High rates of violence against women occur in cultures where men think they are superior to women. In these cultures you will see and hear sexist jokes, excuses that try to get violent men off the hook, lame attempts to justify violence, sexual harassment and women missing out on the same opportunities as men - because of their gender.  

Marcus Bontempelli meme

We know it has to stop. While it can sometimes seem intimidating to stand up for what’s right in male-dominated environments, such as sporting clubs, chances are the people around you feel the same way.

"I think the real courage is in saying, 'No'. If you hear it, not just discounting it, actually having the bravery to say 'No, that's not ok – that's unacceptable behaviour, and I won't stand for it'." AFL player, Patrick Dangerfield.

If you do you find yourself in a situation where sexism, harassment or disrespect for women is occurring, there are ways to take action – without coming across like ‘a hero’. Keep some of these ‘sexism come-backs’ up your sleeve, and be the better man. 

  1. “Come on, mate, you’re better than that!”
  2. “What if someone said that about your mum, sister or girlfriend?”
  3. “Comments like that aren’t making you any friends – especially not female ones.” 
  4. “Yeah, that’s funny …oh wait a minute, no it’s 2015!”
  5. “You say stuff like that and wonder why there are no women hanging out here?”
  6. “Not smart, not funny, just lame.”
  7. “I don’t think we’d agree with that, would we guys?”
  8. “Why would you say that?”
  9. “I know it’s a joke, but it’s just not funny.”
  10. “Think about what you just said”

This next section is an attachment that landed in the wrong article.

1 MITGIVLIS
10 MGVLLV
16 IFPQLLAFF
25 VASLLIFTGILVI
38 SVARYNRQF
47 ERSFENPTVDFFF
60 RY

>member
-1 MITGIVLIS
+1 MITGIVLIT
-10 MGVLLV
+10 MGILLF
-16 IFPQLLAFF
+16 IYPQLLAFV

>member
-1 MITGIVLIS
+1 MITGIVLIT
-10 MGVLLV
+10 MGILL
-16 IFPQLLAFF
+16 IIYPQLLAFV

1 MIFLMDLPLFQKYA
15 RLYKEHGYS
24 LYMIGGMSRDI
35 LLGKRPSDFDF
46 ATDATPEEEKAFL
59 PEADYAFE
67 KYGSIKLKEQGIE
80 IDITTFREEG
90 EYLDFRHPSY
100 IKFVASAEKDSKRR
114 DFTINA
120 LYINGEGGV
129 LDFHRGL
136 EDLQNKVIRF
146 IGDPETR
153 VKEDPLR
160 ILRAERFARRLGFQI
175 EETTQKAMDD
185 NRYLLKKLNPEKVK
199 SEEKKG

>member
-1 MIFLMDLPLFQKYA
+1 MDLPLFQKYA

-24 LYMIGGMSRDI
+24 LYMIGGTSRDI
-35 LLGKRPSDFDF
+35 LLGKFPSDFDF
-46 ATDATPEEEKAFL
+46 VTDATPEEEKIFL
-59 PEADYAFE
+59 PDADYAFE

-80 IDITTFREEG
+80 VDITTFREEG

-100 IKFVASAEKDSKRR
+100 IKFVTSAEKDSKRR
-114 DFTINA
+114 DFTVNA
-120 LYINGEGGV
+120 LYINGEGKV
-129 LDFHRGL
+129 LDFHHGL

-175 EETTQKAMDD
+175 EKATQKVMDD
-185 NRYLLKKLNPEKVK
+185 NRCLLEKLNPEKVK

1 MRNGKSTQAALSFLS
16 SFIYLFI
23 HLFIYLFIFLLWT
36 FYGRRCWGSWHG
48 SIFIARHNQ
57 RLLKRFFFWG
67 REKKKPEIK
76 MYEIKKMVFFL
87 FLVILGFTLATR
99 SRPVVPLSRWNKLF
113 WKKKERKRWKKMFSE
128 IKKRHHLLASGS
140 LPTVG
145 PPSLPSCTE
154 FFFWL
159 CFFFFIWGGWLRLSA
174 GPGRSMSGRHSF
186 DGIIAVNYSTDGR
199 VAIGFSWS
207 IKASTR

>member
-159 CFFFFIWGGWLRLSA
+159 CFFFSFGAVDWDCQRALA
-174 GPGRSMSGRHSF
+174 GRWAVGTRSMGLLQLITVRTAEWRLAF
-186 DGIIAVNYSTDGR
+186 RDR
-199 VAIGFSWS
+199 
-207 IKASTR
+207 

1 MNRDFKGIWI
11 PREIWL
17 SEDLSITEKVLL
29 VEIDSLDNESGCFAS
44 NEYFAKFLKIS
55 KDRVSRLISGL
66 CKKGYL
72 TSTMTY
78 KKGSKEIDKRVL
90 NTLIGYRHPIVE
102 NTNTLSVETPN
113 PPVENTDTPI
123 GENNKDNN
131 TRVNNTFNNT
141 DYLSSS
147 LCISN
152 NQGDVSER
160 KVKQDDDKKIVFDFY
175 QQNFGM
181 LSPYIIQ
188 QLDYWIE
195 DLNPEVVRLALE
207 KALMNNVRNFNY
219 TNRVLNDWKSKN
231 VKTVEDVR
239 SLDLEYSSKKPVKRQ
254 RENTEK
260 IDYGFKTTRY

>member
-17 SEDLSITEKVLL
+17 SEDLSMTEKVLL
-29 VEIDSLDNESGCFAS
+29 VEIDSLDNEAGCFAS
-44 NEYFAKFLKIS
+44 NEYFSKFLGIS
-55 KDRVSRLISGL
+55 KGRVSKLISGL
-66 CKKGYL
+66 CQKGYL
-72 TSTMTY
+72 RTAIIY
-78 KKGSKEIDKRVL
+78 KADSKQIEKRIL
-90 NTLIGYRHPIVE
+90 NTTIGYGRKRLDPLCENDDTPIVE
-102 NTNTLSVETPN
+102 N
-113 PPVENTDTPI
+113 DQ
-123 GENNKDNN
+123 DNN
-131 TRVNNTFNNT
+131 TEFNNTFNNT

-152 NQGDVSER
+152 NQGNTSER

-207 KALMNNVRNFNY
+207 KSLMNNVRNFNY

Maybe you’re not ready to say anything. Well, the old ‘actions speak louder than words’ technique can work too: Don’t say a word, don’t laugh, don’t smile – just turn away, walk off, look down or shake your head. When someone makes a stupid comment, not giving any response sends a better message than a half-hearted smile or laugh.  

“When you look at the stats it’s not something that gets spoken about enough because it’s such an alarming thing in society.”  – AFL player, Shaun Burgoyne.

If you don’t feel comfortable enough at the time, there’s plenty you can do after the event. Bring it up with other mates and decide whether you want to take it further. Let the coach or management know what’s going on and leave it with them to sort out. Have a quiet chat with the guy afterwards, so you don’t embarrass him in front of others (‘Hey, that joke you told earlier? It’s not on’). Check in to see if the person who the joke or comment was directed at is ok. Let them know there are others around who don’t rate this kind of behaviour.

These small acts may not sound like much, but they are the vital 1-percenters that break down cultures of violence and aggression towards women. If you speak up and challenge sexist comments then you will be making a difference. You are helping to stop a culture that disrespects women and tolerates violence against women. It’s up to the strong to stamp out these ugly behaviours. It’s up to you.